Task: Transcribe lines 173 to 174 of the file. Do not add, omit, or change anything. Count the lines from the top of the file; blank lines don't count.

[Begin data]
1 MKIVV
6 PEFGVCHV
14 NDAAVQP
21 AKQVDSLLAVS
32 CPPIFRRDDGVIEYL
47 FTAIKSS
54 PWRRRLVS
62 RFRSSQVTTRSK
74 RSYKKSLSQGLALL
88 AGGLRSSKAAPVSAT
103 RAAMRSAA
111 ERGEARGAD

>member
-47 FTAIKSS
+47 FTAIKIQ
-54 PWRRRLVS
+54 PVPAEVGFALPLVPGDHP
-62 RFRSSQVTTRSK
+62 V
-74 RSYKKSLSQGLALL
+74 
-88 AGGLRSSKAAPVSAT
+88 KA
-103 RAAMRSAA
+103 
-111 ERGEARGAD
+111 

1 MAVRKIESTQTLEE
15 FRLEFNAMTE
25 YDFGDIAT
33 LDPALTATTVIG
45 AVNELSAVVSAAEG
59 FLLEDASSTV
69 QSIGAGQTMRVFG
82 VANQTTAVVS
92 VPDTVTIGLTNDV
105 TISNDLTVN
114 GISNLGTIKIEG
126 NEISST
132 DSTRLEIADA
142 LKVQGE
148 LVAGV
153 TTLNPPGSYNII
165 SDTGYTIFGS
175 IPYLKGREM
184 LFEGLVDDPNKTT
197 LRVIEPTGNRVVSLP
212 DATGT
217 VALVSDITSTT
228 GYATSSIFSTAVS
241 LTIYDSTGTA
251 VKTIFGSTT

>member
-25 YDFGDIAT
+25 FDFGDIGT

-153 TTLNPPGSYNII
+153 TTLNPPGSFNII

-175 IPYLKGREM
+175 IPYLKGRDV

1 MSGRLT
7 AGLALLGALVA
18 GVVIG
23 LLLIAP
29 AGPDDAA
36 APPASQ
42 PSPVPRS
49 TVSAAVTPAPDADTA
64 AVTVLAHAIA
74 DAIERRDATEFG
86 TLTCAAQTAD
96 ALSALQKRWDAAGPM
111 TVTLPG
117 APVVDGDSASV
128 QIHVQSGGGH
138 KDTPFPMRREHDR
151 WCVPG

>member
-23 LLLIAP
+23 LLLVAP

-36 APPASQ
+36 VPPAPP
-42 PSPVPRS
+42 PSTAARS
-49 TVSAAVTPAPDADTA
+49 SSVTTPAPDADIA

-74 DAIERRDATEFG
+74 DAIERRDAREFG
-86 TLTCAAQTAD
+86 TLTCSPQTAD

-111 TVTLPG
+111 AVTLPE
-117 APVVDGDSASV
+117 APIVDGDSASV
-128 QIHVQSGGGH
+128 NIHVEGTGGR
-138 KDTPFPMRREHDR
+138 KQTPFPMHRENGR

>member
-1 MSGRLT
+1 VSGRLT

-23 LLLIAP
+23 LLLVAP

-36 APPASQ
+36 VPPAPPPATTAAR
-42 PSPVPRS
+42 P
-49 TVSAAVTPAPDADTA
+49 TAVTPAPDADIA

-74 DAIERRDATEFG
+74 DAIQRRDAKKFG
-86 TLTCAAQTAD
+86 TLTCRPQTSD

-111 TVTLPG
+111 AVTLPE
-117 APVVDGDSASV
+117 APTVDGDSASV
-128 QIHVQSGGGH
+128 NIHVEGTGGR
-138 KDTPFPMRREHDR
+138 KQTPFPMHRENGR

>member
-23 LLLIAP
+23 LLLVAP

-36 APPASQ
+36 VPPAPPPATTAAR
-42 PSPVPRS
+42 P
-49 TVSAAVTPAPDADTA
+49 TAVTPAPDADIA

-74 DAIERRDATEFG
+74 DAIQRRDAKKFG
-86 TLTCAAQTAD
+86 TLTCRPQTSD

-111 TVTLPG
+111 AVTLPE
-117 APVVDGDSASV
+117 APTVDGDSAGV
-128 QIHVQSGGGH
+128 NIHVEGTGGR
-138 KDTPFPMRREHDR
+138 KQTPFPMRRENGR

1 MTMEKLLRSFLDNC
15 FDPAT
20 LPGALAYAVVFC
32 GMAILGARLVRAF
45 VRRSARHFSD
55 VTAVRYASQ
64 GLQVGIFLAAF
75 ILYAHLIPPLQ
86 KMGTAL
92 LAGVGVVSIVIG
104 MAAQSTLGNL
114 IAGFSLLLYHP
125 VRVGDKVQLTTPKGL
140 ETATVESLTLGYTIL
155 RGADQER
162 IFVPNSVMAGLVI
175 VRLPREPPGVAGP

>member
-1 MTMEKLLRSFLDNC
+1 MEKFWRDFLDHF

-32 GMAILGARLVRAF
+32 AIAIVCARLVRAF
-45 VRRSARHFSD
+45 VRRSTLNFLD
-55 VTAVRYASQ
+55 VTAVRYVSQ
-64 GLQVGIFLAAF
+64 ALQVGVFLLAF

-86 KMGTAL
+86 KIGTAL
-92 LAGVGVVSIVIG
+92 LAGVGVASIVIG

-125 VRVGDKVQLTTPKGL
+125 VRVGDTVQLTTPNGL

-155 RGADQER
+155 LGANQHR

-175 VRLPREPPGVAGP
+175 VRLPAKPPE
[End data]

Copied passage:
+92 LAGVGVASIVIG

-125 VRVGDKVQLTTPKGL